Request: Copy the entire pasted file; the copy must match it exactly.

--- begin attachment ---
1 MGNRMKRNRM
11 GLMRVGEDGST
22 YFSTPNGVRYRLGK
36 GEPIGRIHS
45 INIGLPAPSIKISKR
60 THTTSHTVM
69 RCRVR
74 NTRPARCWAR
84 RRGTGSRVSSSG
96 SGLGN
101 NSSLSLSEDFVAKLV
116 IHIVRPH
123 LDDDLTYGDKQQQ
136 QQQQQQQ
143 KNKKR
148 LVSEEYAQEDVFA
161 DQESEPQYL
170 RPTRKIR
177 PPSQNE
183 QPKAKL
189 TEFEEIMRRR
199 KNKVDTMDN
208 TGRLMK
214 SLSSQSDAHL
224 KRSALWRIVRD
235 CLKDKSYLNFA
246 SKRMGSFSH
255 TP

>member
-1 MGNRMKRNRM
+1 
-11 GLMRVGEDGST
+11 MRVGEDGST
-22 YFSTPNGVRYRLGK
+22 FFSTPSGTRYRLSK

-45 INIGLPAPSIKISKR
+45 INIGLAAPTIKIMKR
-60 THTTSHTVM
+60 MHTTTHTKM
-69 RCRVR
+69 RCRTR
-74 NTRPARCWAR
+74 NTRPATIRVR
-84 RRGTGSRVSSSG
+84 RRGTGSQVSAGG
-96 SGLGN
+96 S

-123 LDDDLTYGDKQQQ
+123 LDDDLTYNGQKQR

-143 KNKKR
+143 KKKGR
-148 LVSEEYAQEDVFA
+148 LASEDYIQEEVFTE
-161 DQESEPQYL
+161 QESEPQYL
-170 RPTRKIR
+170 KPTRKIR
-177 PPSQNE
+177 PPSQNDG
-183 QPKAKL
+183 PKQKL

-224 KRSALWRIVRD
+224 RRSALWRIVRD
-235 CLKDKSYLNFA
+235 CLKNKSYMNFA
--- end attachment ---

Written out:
1 MGNRMKRNRM
11 GLMRVGEDGST
22 YFSTPNGVRYRLGK
36 GEPIGRIHS
45 INIGLPAPSIKISKR
60 THTTSHTVM
69 RCRVR
74 NTRPARCWAR
84 RRGTGSRVSSSG
96 SGLGN
101 NSSLSLSEDFVAKLV
116 IHIVRPH
123 LDDDLTYGDKQQQ
136 QQQQQQQ
143 KNKKR
148 LVSEEYAQEDVFA
161 DQESEPQYL
170 RPTRKIR
177 PPSQNE
183 QPKAKL
189 TEFEEIMRRR
199 KNKVDTMDN
208 TGRLMK
214 SLSSQSDAHL
224 KRSALWRIVRD
235 CLKDKSYLNFA
246 SKRMGSFSH
255 TP

>member
-1 MGNRMKRNRM
+1 
-11 GLMRVGEDGST
+11 MRVGEDGST
-22 YFSTPNGVRYRLGK
+22 FFSTPSGTRYRLSK

-45 INIGLPAPSIKISKR
+45 INIGLAAPTIKIMKR
-60 THTTSHTVM
+60 MHTTTHTKM
-69 RCRVR
+69 RCRTR
-74 NTRPARCWAR
+74 NTRPATIRVR
-84 RRGTGSRVSSSG
+84 RRGTGSQVSAGG
-96 SGLGN
+96 S

-123 LDDDLTYGDKQQQ
+123 LDDDLTYNGQKQR

-143 KNKKR
+143 KKKGR
-148 LVSEEYAQEDVFA
+148 LASEDYIQEEVFTE
-161 DQESEPQYL
+161 QESEPQYL
-170 RPTRKIR
+170 KPTRKIR
-177 PPSQNE
+177 PPSQNDG
-183 QPKAKL
+183 PKQKL

-224 KRSALWRIVRD
+224 RRSALWRIVRD
-235 CLKDKSYLNFA
+235 CLKNKSYMNFA